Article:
Anti-Müllerian Hormone (AMH) Levels

Anti-Müllerian hormone (AMH) is produced in the ovaries. It’s important in the development of reproductive organs. It’s a marker of ovarian reserve (the number of eggs a woman has left in her ovaries), which helps show a woman’s fertility potential.

Blood levels of AMH peak around age 20-25, then decline as a woman gets closer to menopause [27]. After menopause, AMH is no longer detectable [27].

Premenopausal women with higher blood levels of AMH may have a higher risk of breast cancer (both before and after menopause) compared to women of the same age who have lower levels of AMH [27-30].

Learn about other factors linked to the risk of breast cancer.

Why might AMH blood levels be related to breast cancer risk?

Higher AMH levels may reflect some reproductive events or lifetime exposure to hormones. For example, premenopausal women with higher blood levels of AMH at a given age are more likely to have a later age at menopause than those with lower AMH levels [31].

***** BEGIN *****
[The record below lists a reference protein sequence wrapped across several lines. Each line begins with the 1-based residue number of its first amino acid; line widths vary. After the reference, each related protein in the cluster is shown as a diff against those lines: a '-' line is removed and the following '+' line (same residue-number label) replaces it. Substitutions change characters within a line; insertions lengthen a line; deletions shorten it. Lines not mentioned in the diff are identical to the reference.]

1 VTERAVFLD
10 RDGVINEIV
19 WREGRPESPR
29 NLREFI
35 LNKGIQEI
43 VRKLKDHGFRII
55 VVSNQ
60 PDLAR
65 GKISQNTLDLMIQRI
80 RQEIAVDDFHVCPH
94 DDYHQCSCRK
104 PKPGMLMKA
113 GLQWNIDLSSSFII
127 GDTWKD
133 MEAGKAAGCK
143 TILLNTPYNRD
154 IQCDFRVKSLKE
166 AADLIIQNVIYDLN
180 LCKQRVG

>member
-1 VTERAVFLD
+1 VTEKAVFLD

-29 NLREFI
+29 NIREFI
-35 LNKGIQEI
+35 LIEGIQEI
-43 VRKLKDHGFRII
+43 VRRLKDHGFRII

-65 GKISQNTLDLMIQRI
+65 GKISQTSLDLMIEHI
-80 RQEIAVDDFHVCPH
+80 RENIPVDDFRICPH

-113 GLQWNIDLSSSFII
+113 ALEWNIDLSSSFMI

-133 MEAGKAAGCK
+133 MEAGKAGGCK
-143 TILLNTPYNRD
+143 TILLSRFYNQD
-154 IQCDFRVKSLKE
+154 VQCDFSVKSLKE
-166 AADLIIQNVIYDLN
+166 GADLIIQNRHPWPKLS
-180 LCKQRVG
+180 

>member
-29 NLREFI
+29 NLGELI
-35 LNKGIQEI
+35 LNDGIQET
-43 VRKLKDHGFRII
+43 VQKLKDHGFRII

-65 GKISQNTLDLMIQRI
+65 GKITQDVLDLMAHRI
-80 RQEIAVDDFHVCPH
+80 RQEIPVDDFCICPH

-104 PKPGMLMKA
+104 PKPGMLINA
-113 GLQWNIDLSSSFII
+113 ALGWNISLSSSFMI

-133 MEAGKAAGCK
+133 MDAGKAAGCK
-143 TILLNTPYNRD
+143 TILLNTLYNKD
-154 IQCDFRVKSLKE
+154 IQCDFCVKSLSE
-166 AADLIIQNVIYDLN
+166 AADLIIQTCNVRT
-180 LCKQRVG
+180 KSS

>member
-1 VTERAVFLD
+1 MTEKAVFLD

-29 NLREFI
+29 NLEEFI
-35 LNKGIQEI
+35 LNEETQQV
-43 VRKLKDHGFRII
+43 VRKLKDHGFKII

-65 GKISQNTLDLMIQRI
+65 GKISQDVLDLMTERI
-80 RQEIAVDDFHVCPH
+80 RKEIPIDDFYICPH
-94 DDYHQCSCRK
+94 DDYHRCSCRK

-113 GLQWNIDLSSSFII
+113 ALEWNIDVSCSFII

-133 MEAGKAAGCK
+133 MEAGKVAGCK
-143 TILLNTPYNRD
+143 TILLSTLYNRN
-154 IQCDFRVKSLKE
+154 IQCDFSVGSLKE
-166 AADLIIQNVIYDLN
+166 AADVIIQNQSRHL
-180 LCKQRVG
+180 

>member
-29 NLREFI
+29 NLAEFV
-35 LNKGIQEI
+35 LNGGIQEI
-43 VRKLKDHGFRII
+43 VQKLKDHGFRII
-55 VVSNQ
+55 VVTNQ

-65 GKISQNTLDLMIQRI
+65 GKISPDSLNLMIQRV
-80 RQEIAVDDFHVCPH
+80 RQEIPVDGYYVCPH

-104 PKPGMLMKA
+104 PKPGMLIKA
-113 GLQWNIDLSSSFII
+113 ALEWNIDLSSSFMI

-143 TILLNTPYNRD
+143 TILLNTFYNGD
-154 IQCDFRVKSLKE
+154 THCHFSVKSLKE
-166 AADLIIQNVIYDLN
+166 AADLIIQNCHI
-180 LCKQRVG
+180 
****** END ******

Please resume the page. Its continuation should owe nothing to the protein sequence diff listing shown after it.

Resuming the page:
Having a later age at menopause is linked to an increased risk of breast cancer [12-13,16,18,22]. This increased risk is likely due, at least in part, to the amount of estrogen a woman is exposed to in her life. A higher lifetime exposure to estrogen is related to an increased breast cancer risk [21].

Updated 03/29/23